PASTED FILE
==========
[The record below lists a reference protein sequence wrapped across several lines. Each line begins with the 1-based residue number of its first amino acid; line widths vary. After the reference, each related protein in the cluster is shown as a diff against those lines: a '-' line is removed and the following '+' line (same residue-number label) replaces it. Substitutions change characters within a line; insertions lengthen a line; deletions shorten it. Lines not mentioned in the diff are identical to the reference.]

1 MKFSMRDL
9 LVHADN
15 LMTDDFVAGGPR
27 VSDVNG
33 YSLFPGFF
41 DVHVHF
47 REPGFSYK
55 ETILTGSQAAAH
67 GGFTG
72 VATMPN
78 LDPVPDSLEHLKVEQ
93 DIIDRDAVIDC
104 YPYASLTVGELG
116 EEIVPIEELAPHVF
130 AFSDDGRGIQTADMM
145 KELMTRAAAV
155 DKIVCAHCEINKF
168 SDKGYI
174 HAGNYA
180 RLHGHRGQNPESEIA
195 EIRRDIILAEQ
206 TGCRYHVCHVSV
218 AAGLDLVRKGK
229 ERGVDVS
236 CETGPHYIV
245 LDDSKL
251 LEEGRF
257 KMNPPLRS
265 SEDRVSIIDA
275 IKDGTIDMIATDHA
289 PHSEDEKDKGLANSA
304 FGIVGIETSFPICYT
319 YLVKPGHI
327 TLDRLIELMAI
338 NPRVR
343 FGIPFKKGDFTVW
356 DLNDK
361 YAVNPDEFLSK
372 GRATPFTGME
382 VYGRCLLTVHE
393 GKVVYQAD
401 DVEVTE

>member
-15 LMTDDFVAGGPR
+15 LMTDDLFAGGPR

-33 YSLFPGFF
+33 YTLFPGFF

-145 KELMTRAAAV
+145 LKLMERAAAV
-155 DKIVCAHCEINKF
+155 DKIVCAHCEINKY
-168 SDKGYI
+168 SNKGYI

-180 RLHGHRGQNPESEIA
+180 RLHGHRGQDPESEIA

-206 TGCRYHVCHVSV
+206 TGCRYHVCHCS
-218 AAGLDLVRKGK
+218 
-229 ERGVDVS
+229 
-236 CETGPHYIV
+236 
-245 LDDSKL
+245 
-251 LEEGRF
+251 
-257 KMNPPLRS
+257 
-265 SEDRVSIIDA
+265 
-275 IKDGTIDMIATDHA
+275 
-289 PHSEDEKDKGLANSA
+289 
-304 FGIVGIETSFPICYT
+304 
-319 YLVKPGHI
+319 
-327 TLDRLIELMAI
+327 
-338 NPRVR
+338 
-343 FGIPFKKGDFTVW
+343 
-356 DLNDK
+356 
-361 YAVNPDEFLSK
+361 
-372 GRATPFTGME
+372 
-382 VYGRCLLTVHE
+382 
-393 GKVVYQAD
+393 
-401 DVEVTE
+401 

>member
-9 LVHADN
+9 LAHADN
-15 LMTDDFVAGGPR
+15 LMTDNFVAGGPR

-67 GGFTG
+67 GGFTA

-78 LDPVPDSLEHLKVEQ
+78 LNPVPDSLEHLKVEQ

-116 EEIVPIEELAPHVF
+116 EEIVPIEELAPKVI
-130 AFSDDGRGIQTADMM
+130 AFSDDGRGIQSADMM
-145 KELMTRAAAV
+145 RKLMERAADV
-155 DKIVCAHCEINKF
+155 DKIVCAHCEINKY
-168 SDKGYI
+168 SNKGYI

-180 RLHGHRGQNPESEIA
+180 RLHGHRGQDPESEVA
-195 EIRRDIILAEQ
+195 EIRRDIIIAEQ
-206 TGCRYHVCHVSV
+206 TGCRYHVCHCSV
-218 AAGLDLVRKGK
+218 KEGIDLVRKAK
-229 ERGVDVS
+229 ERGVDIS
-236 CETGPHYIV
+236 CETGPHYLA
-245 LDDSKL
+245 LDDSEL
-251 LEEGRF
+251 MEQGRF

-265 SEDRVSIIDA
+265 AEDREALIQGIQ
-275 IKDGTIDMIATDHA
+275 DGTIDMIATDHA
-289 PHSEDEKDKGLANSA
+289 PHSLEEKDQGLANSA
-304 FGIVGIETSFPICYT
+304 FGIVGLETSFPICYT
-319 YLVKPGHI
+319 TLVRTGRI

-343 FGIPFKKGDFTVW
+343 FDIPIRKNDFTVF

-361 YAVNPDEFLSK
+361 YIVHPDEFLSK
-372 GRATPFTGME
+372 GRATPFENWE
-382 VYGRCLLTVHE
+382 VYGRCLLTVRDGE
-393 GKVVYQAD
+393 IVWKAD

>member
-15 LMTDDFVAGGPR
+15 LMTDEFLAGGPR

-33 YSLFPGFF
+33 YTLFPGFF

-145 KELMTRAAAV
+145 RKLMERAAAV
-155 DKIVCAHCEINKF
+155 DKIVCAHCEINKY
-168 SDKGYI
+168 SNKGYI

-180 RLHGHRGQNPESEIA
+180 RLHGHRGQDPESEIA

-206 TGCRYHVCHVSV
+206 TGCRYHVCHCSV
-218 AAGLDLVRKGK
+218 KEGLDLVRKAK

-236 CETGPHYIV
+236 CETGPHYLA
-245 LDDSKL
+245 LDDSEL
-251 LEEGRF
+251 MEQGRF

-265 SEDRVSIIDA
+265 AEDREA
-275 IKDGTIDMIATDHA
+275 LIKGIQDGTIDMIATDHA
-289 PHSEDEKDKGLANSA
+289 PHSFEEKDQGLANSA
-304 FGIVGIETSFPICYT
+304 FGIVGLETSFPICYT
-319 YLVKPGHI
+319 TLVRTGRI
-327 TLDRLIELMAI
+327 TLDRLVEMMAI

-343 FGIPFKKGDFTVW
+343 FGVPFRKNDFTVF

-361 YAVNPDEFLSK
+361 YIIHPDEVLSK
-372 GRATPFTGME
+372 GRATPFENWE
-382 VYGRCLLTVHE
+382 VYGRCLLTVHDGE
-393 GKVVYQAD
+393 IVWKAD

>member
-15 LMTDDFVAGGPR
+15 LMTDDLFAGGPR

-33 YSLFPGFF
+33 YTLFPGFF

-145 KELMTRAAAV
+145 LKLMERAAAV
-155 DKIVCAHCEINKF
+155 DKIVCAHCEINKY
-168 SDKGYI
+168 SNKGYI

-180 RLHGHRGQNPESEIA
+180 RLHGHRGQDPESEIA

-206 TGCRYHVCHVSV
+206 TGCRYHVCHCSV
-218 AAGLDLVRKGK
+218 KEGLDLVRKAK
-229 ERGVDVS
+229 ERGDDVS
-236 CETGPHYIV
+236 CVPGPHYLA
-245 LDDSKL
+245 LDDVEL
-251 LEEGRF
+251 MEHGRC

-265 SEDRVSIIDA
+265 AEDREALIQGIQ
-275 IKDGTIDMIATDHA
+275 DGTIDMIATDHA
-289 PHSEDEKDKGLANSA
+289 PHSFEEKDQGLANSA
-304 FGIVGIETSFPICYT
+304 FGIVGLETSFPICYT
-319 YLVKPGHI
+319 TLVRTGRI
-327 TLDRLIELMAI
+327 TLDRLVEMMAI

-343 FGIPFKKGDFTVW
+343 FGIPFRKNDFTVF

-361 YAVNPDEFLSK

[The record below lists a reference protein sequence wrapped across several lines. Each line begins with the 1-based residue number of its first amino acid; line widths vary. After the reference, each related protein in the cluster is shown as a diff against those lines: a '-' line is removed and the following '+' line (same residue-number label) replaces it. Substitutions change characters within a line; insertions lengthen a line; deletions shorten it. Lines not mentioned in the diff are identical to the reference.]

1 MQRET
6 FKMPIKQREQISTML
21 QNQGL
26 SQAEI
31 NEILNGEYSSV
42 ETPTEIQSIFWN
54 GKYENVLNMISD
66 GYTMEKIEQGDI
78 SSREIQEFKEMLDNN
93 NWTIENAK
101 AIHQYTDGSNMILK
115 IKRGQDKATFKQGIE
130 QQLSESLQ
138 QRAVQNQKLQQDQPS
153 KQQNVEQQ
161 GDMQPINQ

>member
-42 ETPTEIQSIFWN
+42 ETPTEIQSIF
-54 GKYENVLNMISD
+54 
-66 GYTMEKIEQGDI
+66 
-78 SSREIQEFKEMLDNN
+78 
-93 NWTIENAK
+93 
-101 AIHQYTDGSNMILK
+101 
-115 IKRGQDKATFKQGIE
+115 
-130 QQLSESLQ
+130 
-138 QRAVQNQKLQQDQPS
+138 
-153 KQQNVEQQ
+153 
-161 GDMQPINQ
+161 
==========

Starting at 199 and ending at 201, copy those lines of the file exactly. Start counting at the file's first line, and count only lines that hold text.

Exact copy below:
>member
-15 LMTDDFVAGGPR
+15 LMTDDLFAGGPR